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The Last Supper: Mark 14:12-31


The Lord’s Supper

12On the first day of the Feast of Unleavened Bread, when it was customary to sacrifice the Passover lamb, Jesus’ disciples asked him, “Where do you want us to go and make preparations for you to eat the Passover?”

13So he sent two of his disciples, telling them, “Go into the city, and a man carrying a jar of water will meet you. Follow him. 14Say to the owner of the house he enters, ‘The Teacher asks: Where is my guest room, where I may eat the Passover with my disciples?’ 15He will show you a large upper room, furnished and ready. Make preparations for us there.”

16The disciples left, went into the city and found things just as Jesus had told them. So they prepared the Passover.

I’m skipping ahead in the week to the Last Supper in order to cover the “events” of Holy Week. Most of my life I’ve thought of that week in terms of its events; the Triumphal Entry, the cleansing of the temple, the Last Supper, the arrest and trial, etc. But if you read through the chapters of any of the gospels, what you find is that Jesus did a lot of teaching that week. He taught in the temple courts for three days after he cleared out the money changers, and a lot of that teaching is recorded. John has four chapters of teaching at the Last Supper! But for my Holy Week posts this year, I’ll focus on the events. That’s why I’m skipping from the temple cleansing to the Last Supper. This event didn’t take place until Thursday, as we all know, but too many things happened on Maundy Thursday and Good Friday to try to cover all of those events on those two days.

See my post on Luke’s version of the Last Supper here, and Matthew’s here. As with all the synopotic gospel accounts of this event, Mark’s begins with Jesus telling two of his disciples, whom Luke identifies as Peter and John, to “Go and make preparations for us to eat the Passover.” This involved finding the room where the meal would be held, and making the sacrifice of the Passover Lamb and preparing it for the meal. This was an all day job. Jesus had obviously prepared for a place to eat the Passover meal with his disciples ahead of time. Jerusalem was packed with pilgrims, and there must have been a booming business in renting out furnished rooms where pilgrims could partake of this feast. It seems that Jesus had booked this room in secret, even keeping it from his disciples, since men did not carry water jars in that culture. They carried water in skins. So a man carrying a jar of water would be unusual, and easy to spot. It seems likely that all of this was done in order to hide the location of the meal from Judas, who could then report Jesus’ whereabouts to the chief priests and have him arrested there. It’s entirely possible that Judas tried that when Jesus sent him out, but they were already gone when Judas and the Temple guards arrived.  Since he knew Judas would betray him, maybe this was to keep Judas from arranging his arrest too soon. Some scholars believe that the Last Supper was held in an upper room at a house owned by John Mark’s family. I’ll talk about that more tomorrow in my post on Gethsemane. If that’s true, I can’t help but wonder if John Mark was the man carrying the water jar, since he mentions that detail.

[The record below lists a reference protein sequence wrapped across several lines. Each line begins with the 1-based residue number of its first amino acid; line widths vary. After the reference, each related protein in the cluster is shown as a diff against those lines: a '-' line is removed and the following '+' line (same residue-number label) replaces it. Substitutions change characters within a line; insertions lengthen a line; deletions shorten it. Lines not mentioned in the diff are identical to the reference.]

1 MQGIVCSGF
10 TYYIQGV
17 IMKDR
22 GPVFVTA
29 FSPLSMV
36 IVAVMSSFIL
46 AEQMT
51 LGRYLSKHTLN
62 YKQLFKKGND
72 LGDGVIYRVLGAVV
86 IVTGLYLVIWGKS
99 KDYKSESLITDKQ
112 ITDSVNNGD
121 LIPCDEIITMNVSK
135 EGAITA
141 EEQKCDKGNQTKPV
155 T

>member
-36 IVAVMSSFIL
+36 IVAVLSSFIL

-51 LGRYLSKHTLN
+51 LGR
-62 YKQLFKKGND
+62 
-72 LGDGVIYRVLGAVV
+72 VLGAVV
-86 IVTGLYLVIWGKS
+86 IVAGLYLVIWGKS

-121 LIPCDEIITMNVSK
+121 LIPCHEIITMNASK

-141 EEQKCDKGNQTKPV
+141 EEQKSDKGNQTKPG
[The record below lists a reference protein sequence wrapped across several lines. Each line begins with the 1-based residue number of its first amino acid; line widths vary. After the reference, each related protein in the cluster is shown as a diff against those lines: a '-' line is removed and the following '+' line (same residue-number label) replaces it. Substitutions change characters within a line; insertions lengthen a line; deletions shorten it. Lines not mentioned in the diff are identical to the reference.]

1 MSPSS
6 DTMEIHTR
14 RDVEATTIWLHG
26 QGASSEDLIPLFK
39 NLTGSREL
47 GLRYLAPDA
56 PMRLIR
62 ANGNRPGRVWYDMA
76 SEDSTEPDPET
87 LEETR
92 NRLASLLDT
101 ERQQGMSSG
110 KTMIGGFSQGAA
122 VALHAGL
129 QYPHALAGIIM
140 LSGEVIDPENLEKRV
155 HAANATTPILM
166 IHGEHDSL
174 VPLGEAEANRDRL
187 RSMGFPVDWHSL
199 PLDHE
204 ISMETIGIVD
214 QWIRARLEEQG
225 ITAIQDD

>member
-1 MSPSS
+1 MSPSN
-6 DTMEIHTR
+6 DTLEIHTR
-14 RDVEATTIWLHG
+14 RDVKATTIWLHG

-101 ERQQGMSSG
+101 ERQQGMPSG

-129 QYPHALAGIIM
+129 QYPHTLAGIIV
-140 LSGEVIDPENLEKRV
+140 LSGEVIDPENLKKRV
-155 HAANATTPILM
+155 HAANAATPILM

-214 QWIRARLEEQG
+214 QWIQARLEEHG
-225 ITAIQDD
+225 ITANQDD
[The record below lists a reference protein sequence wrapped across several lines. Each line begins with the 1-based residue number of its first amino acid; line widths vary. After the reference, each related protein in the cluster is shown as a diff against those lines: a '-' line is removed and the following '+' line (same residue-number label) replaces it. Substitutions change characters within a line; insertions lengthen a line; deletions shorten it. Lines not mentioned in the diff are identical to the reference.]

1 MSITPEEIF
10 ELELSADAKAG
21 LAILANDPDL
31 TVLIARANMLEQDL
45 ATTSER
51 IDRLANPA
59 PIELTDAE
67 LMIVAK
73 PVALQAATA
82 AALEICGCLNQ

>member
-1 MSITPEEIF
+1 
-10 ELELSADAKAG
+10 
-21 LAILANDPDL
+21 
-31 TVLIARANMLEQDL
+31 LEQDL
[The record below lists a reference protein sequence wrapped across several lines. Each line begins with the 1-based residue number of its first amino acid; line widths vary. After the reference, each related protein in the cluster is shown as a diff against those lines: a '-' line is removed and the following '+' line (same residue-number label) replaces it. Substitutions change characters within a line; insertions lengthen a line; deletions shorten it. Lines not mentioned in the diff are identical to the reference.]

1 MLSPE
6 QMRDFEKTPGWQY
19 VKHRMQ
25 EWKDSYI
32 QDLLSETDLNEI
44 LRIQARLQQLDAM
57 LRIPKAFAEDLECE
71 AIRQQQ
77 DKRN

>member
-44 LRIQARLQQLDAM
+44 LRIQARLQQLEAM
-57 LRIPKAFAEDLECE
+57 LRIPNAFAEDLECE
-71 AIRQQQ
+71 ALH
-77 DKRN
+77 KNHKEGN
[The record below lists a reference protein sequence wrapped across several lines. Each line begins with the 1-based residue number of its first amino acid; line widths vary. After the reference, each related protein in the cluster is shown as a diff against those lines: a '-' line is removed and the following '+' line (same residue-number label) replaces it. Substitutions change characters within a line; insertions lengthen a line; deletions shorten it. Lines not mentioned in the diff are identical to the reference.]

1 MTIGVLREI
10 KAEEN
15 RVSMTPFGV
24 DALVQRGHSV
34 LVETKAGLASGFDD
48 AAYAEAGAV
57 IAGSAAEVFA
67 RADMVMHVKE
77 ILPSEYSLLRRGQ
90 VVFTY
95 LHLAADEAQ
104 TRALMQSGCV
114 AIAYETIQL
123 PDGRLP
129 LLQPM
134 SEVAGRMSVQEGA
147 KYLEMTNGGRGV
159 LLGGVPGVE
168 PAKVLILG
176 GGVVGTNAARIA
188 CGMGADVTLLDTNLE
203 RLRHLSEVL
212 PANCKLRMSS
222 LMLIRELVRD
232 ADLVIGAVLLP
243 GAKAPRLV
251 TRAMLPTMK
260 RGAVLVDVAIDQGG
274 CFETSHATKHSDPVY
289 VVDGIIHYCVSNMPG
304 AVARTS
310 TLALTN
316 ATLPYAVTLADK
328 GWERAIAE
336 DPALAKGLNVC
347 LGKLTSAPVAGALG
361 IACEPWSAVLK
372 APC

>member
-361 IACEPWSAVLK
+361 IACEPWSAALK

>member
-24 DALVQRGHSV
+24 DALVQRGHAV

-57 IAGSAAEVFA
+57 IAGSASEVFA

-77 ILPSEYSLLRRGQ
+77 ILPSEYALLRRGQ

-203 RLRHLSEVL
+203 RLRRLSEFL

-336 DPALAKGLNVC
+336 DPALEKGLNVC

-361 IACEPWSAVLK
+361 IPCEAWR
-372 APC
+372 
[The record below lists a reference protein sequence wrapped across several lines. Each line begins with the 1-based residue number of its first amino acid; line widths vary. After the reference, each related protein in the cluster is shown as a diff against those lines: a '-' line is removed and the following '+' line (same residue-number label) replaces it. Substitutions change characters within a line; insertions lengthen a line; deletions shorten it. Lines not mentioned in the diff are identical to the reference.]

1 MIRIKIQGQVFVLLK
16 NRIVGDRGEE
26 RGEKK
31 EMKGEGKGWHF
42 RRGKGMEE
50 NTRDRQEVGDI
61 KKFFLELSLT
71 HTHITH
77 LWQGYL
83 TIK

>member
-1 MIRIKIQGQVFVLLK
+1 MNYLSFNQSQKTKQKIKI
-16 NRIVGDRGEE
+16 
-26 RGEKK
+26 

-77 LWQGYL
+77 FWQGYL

17When evening came, Jesus arrived with the Twelve. 18While they were reclining at the table eating, he said, “I tell you the truth, one of you will betray me—one who is eating with me.”

19They were saddened, and one by one they said to him, “Surely not I?”

20“It is one of the Twelve,” he replied, “one who dips bread into the bowl with me. 21The Son of Man will go just as it is written about him. But woe to that man who betrays the Son of Man! It would be better for him if he had not been born.”

Now Jesus reveals his knowledge of Judas’ plot. I can imagine the sinking feeling Judas must have had when he knew he was “busted.” In John’s version, Jesus reveals to John who the traitor is, but apparently he didn’t reveal it to the whole group. In Luke’s account of this event, we learn that the disciples had two swords with them at the time (Luke 22:38). What do you think they would have done with those swords if Jesus had revealed to the whole group that Judas was about to betray him? But Jesus kept Judas’ secret, and sent him out ahead of the group so he could do what he intended to do. It strikes me that Jesus was giving Judas one last chance to change his mind, but Judas was committed.

In Middle Eastern culture, it was and is still considered the worst form of treachery to betray someone after having broken bread with them. Each of the disciples asked if he was the traitor, including Judas. Matthew tells us that Jesus did answer in the affirmative when Judas asked (Matthew 26:25). So there was no doubt in Judas’ mind that Jesus knew all about what he was planning, but Jesus did nothing to stop him. In fact, he sent him on his way, knowing what was to come.

22While they were eating, Jesus took bread, gave thanks and broke it, and gave it to his disciples, saying, “Take it; this is my body.”

23Then he took the cup, gave thanks and offered it to them, and they all drank from it.

24“This is my blood of the[b] covenant, which is poured out for many,” he said to them. 25“I tell you the truth, I will not drink again of the fruit of the vine until that day when I drink it anew in the kingdom of God.”

26When they had sung a hymn, they went out to the Mount of Olives.